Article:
One other thought on this front is credit card versus debit card for everyday purchases. Liability is limited either way, but having your bank account drained from fraudulent debit card purchases could suck a lot until the money part of the theft gets sorted out. If you want to use a debit card consider a separate account that is not linked to your bill paying money. Fraudulent purchases are a when, not if, plan accordingly.
Money, it gets stuff done.
Many times elsewhere I mentioned, I do not like people near family money. Being ripped off on a part, for a thing that may be broken, while a bummer will in most cases not wreck your life. Not so when it comes to a life savings. Many people who don’t track scams for sport might be shocked to learn a $100,000,000 ponzi scheme is commonplace these days. A few this year were multiples of that, and don’t kid yourself judgements are meaningless money lost is gone forever.
Check your professionals at both the state and federal level each year. There have been a number of articles recently where broker infractions were not properly communicated between agencies. A broker could be clean at one agency, and dirty as an ashtray at another. This needs to be done every year, people change. When schemes implode there are any number that were run by folks with many years in the money business. Lump attorneys, trust companies and accountants in this process if they have access to your funds. Any whiff of the adviser having money problems or complaints should be all the prompting one needs to move their money rapidly to safety.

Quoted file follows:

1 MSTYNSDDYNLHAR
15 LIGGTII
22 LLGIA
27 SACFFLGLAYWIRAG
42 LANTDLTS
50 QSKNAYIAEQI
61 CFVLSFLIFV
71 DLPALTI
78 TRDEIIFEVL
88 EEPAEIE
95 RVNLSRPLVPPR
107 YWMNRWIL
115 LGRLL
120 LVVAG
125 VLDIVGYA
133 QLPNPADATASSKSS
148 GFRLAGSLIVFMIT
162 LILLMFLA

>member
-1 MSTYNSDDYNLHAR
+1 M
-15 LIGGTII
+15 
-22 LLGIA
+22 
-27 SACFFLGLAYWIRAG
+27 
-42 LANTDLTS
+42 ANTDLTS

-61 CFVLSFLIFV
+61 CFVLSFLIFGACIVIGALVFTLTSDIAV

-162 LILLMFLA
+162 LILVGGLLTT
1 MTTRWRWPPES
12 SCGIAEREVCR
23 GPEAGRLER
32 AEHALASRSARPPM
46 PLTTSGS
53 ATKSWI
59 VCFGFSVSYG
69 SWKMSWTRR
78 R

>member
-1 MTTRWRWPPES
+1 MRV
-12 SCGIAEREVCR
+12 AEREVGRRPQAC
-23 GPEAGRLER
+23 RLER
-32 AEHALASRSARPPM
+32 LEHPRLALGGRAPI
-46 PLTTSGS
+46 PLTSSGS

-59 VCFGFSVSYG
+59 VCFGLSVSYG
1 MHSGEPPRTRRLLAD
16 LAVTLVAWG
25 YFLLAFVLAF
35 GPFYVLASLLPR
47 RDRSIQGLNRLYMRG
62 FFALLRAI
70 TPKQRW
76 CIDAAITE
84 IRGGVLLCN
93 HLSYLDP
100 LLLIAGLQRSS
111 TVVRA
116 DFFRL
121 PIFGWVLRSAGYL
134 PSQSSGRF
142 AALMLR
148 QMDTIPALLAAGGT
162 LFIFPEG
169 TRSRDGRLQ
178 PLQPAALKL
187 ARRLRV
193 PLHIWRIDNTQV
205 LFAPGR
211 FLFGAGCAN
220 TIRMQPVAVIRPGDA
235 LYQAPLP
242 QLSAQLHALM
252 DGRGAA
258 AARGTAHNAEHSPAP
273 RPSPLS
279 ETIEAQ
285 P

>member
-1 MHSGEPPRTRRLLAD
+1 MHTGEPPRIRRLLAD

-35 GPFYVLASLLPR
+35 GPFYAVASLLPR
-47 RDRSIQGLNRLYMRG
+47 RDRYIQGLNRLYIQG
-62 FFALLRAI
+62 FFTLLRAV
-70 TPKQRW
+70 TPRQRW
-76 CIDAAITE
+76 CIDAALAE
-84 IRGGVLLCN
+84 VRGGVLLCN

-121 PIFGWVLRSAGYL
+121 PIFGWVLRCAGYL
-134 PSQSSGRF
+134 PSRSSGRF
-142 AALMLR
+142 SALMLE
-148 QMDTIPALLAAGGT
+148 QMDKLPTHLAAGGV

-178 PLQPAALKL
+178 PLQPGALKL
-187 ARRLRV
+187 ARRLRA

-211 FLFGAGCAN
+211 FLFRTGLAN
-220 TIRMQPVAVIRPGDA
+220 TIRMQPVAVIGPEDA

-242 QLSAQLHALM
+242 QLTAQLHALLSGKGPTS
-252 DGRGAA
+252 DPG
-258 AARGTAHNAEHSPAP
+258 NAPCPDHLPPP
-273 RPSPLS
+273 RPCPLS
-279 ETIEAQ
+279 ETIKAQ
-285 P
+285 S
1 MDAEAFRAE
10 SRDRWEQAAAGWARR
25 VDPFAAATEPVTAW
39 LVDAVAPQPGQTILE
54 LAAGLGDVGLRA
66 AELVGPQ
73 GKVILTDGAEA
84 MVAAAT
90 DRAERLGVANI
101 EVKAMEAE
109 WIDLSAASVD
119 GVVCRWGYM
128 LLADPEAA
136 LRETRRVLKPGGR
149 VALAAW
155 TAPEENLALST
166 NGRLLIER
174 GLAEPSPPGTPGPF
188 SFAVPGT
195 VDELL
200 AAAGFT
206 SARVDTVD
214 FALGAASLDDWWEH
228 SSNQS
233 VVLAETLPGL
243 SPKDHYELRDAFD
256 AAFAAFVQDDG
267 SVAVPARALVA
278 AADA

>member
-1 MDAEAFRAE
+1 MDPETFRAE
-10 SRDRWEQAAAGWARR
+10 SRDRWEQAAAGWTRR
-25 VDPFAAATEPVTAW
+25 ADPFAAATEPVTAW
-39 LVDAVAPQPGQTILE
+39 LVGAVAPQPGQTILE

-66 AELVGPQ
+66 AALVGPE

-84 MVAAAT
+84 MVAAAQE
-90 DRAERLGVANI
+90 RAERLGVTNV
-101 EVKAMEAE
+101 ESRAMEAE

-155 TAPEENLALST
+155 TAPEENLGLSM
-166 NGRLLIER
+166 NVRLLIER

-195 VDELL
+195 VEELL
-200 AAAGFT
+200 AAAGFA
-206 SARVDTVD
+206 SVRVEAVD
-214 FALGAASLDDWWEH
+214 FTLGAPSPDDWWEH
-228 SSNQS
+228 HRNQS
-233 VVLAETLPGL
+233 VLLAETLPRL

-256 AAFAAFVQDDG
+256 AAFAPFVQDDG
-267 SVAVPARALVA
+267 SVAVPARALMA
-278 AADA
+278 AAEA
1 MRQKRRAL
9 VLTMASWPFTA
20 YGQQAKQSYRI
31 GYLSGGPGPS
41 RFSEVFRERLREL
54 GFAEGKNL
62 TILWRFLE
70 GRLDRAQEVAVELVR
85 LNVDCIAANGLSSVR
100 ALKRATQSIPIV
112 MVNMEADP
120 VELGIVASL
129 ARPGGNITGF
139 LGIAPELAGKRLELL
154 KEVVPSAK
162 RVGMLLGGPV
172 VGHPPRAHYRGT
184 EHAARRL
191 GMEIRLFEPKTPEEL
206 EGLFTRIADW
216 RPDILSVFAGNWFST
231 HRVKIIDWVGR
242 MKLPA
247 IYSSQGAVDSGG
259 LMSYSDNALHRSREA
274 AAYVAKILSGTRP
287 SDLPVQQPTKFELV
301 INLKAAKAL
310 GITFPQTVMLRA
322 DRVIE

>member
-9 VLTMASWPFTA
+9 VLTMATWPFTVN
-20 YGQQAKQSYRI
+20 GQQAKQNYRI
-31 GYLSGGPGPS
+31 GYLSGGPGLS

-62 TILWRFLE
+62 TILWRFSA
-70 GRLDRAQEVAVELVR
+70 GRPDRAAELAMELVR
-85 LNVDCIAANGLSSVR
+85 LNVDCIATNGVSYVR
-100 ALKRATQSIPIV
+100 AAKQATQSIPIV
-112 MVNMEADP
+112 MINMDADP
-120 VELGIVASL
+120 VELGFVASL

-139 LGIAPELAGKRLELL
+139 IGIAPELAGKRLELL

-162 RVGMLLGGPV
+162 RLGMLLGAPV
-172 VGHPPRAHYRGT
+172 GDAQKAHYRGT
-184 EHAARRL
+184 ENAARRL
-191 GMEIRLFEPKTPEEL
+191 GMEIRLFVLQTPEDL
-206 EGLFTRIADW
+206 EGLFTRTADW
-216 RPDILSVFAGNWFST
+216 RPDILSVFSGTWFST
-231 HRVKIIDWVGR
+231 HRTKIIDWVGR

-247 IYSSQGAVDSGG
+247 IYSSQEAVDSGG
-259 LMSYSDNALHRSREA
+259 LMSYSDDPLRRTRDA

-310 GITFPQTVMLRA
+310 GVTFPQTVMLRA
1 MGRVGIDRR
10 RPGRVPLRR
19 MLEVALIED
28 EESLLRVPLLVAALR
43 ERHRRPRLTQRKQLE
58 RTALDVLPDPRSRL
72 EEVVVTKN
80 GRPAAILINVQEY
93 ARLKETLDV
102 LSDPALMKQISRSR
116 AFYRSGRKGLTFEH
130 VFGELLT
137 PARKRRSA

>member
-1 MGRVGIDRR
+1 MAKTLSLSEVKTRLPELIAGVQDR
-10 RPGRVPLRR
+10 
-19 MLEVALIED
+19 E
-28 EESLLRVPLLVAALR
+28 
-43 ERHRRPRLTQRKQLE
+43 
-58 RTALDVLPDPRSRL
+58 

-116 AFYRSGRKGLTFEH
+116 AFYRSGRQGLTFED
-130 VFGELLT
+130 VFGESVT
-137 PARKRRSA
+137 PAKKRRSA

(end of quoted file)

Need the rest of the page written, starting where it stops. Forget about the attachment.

Duties must be segregated to keep your nest egg safe. If you are in a situation where the person managing your money controls the reporting, the deposits, and the withdrawals a problem could be brewing. If someone is managing money for you that money needs to be held in a segregated account, preferably with a major firm where you can verify without going through the adviser. When you need to take money out, an entity other than the adviser should be writing the checks.
Its not a bad time to look for unclaimed property because you never know.
Try and avoid confusion about money by having a list everything you own on one sheet of paper. This includes bank accounts, brokerage accounts, retirement plans, and insurance policies. Listed beside each is the beneficiary and contact information necessary if something should happen. Most banks and brokerage accounts allow for TOD beneficiaries. Don’t in my opinion add someone as a joint account holder unless that is really what you want. Like a husband/wife situation where the funds are truly shared. The obvious problems of fraud, lawsuits, and the possible loss of step up in basis are why I would avoid this.
While probate is not a scam, it certainly is not cheap or fast. Nor is a situation where someone becomes incapacitated and needs their affairs handled. Why I feel it important to spell out your wants in detail before something happens. The less people have to do when you can’t, the less likely they are to muck it up. Or the less likely your beneficiaries are to be taken for a ride.
That’s it for now, put the sheet someplace safe and enjoy your year.